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Archive for Tuesday, October 15, 2002

Sharon tells Palestinians to oust Arafat

October 15, 2002

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— In advance of a White House visit, Israeli Prime Minister Ariel Sharon urged Palestinians on Monday to overthrow their leadership, calling it a "despotic regime that is leading you from failure to failure."

Sharon's unyielding stance with Palestinian leader Yasser Arafat has won the broad endorsement of President Bush, who has also called for Arafat to be replaced.

But Sharon, making his seventh White House visit in 18 months, could face hard questions from a U.S. administration that has chastised him for failing to follow through with pledges to ease blockades and curfews imposed on many Palestinian cities.

In the West Bank after nightfall Monday, Israeli forces shot and killed two Palestinians, Palestinian security officials said. The officials, speaking on condition of anonymity, said the two were members of the violent Islamic Jihad. The Israeli military had no immediate comment.

Sharon, who left Israel early today and meets Bush on Wednesday in Washington, has defended the security measures as essential to prevent, or at least limit, Palestinian suicide bombings and shooting attacks.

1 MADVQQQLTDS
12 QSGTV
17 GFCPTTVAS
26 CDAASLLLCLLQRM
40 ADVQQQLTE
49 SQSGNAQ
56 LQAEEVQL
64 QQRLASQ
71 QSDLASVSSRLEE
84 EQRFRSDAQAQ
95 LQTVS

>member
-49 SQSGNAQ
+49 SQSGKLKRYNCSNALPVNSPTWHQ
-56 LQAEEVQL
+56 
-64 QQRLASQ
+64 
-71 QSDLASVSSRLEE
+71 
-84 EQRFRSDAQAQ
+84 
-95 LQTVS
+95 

"Your terrible suffering is needless," Sharon said, addressing his remarks to Palestinians in a speech that inaugurated the winter session of Israel's parliament.

Sharon charged that "murderous terror gangs" have taken over the Palestinian territories with Arafat's encouragement and consent. "Change the despotic regime that is leading you from failure to failure, from tragedy to tragedy."

The Israeli leader has spoken in favor of exiling Arafat and sent Israeli troops to Arafat's offices three times this year. But Sharon has stopped short of kicking out the Palestinian leader, with the United States and the Israeli security services both arguing against such a move.

The Israeli military actions have given Arafat's popularity at least a short-term boost, as Palestinians have rallied around him.

The Palestinians have tentatively scheduled general elections in January but Israel's occupation of West Bank cities has raised questions about whether the balloting can take place. No serious challenger has arisen to take on Arafat, who since last December has rarely left his battered headquarters in the West Bank city of Ramallah.

Palestinians deeply distrust Sharon, and officials were sharply critical of his latest call to oust Arafat.

"This is arrogant and shameless," Palestinian negotiator Saeb Erekat said of Sharon's speech. "As far as the Palestinian people are concerned, they don't need to listen to Sharon's advice they need to save themselves from Sharon's bullets and bombs."

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